And I don’t regret dumping my EV one bit.
Friends, readers, worldlyfolk: Lend me your eyes so that you may gaze upon Bertram Cholmondeley (pronounced “Chumley” if you did not know), a 2006 Range Rover Sport, and from here on out, an ongoing project about which I shall write on adventures, maintenance, repairs, and thoughts pertaining to all of the above.
Let’s start with some back story, which will cover Part 1.
I consider myself to be progressive-but-politically-independent (ie no party affiliation), and one thing I do care about is the environment and saving money, so in 2016 when my Prius reached the 150,000 mile mark and was having several little bits and bobbles starting to go, I decided it made more sense to purchase a new car, rather than put the $5k or more that would be necessary to bring the Prius back up to being ship-shape and Bristol fashion.
This would prove to be a mistake…a big mistake.
See the thing is, basically everything is wrong with electric cars that aren’t Teslas right now, and I shall elaborate.
Let’s start with range:
The reality is that the current crop of EV’s (Chevy Bolt excluded) have a realistic range of fifty miles, no matter what their marketing tells you, because you need the other twenty five miles to find an available public EV charging station that isn’t in use, out of order, or has a Tesla parked there…unplugged…because they think they’re special.
The above problem, ie a lack of EV charging infrastructure, is one that’s easily solved and could make EV’s, even with pathetic ranges like the current crop, ubiquitous, but good luck getting anyone off their butts to make charging stations in every public parking space the norm. If I were able to drive anywhere and simply plug no matter where I parked, this would not have been an issue. But no, vying for one of the two charging spots in a parking lot of thousand spaces is just ridiculous and isn’t moving us forward in any demonstrable way.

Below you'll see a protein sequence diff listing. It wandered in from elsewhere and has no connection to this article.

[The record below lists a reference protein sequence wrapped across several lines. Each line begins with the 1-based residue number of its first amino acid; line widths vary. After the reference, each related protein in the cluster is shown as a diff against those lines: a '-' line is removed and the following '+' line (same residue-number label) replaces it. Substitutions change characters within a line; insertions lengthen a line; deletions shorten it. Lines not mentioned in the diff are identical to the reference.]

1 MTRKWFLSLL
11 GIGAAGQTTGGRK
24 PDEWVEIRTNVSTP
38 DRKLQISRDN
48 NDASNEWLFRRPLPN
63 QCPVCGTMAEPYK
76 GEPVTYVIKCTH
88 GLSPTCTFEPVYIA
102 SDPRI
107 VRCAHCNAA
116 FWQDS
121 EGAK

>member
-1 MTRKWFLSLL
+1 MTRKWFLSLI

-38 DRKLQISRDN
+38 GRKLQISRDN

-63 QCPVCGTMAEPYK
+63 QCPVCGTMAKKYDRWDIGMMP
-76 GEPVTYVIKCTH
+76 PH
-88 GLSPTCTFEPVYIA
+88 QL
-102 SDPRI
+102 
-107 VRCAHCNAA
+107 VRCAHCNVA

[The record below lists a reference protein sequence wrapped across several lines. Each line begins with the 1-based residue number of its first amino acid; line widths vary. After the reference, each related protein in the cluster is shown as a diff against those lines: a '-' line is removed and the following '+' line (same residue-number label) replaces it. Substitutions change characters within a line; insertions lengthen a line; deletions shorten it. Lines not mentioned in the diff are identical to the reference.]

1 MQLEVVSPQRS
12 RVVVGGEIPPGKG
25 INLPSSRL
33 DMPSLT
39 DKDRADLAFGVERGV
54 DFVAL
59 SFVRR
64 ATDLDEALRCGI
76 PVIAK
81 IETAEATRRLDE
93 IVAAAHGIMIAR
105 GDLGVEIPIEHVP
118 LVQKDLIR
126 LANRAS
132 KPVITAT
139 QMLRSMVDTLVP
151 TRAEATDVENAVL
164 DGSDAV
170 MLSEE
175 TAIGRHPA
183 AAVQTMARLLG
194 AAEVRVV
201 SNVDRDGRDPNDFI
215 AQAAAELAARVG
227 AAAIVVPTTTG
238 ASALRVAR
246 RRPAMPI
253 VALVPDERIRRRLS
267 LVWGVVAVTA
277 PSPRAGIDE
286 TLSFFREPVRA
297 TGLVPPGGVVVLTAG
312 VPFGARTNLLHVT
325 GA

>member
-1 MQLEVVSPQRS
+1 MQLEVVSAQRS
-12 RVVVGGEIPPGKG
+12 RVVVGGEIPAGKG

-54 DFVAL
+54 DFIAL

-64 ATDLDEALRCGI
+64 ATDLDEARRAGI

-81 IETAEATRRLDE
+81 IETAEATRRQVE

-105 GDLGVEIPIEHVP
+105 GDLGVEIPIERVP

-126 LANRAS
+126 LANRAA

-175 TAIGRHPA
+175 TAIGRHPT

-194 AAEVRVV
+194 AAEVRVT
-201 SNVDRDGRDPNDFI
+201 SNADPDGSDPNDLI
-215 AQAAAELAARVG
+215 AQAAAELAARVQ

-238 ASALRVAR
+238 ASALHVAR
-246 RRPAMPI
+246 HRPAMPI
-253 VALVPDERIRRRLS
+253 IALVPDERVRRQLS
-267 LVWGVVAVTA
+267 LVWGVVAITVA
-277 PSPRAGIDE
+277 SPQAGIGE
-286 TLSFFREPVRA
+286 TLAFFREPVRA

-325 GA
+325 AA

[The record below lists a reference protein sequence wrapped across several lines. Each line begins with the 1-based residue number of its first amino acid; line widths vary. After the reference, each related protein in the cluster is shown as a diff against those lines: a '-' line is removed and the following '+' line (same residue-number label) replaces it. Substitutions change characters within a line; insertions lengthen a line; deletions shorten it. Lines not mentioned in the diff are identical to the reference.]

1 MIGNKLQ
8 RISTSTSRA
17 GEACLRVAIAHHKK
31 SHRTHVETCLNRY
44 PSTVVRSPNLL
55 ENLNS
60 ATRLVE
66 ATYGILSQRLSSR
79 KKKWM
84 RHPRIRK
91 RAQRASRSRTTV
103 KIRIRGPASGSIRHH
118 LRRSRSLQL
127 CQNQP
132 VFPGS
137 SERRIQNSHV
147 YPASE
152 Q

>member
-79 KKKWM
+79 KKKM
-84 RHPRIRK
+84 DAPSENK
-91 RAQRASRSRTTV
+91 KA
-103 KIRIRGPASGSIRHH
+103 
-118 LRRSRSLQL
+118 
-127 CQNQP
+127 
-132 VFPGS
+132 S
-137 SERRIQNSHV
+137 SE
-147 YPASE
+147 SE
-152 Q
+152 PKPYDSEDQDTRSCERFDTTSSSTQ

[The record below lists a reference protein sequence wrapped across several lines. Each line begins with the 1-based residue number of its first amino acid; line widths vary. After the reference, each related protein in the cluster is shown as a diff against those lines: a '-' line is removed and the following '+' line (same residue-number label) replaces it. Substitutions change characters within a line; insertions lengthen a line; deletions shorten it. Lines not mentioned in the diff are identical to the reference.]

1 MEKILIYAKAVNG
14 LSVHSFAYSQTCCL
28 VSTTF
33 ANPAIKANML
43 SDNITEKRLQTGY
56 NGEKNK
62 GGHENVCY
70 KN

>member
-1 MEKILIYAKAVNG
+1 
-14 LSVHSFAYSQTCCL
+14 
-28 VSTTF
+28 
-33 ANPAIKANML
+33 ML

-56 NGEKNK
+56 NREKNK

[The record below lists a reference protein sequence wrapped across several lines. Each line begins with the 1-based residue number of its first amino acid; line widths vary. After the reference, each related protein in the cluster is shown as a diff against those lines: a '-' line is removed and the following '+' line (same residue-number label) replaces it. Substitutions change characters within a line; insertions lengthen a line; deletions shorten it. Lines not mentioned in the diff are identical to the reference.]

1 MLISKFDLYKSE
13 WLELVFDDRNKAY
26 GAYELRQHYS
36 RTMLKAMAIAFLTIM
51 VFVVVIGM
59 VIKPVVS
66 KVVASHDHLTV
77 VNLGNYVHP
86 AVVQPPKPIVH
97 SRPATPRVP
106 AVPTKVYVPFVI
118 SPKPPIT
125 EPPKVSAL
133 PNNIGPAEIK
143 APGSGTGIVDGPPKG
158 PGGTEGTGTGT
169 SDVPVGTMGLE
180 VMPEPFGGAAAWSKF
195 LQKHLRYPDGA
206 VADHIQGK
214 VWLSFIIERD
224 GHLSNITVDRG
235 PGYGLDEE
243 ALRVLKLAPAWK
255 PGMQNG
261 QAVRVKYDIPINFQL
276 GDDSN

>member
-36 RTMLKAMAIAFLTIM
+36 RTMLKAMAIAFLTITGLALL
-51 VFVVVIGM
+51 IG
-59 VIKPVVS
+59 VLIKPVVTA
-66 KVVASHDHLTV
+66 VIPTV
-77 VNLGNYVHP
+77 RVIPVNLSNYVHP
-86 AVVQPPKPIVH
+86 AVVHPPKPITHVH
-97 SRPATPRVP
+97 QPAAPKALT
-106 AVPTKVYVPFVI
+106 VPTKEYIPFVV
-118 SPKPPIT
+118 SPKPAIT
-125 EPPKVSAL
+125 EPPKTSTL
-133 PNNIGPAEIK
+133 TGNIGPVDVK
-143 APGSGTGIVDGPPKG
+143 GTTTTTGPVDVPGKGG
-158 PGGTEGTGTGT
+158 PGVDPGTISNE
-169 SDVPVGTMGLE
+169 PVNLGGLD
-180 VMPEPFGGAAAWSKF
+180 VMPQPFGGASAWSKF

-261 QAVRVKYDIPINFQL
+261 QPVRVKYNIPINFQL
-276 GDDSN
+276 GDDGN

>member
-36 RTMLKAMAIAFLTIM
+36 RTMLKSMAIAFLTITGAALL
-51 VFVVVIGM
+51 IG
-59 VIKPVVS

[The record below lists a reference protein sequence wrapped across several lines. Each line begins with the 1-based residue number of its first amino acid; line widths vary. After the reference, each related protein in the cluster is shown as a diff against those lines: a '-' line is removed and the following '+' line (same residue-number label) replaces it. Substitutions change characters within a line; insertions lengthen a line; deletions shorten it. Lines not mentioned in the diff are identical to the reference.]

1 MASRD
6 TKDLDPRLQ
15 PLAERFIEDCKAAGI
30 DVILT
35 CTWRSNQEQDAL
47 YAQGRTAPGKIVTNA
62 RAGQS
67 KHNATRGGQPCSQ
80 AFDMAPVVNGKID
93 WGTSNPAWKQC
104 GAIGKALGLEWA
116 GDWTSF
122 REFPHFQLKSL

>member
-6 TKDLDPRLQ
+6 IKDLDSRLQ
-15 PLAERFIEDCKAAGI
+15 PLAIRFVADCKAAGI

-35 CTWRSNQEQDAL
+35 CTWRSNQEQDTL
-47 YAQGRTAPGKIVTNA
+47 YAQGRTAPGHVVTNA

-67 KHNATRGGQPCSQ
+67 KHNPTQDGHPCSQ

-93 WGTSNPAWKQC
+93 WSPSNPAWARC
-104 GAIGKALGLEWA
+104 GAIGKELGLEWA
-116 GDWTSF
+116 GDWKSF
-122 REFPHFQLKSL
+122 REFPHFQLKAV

Now that we’ve covered range and public parking, let’s talk about the other problem, or rather, MY other problem: reliability.
The EV I chose to purchase was a 2016 Ford Focus Electric. I did this because I liked the fact that it looked like a normal car, was American-made (global supply chain arguments notwithstanding) and did not appear to be particularly off the mark in terms of average range of economy EV’s being put out by any manufacturer. Lastly, it was better than the Mitsubishi Mi-EV which is really where rock-bottom is these days.
I also chose it because my parents had a 2015 and seemed happy with theirs. Well, just my mom really. My dad didn’t like it.
I rather quickly fell out of love with it though when I realized just what a drain the HVAC system was on effective range with the A/C cutting my effective range by around 20% and heating cutting it by a staggering 40%+. That’s ridiculous. Reviews of the Focus Electric glossed over this fact by simply stating that in cold weather, you could “just use the seat heaters” but that’s nothing at all like having a working heater. My guess is Ford delivered cars to reviewers on gorgeous spring days when there was zero need for HVAC and/or flew the reviewers to prime locations to perform their road tests.
Given that the word “reliability” is based on the word “rely,” I consider the inability to rely on this car to keep me warm in cold winter months (because seat heaters don’t affect actual air temperature) to fall into the category of unreliable for this car. But that’s not the worst of it. Oh no.
For all the talk of EV’s been super reliable because they have fewer parts (and fewer moving parts at that), my EV “blew” its engine and transmission at fewer than 18,000 miles. What followed was a trip to the dealer for a replacement of the engine and transmission that lasted over two months, effectively rendering the car a lemon in the eyes of California law.
To be continued…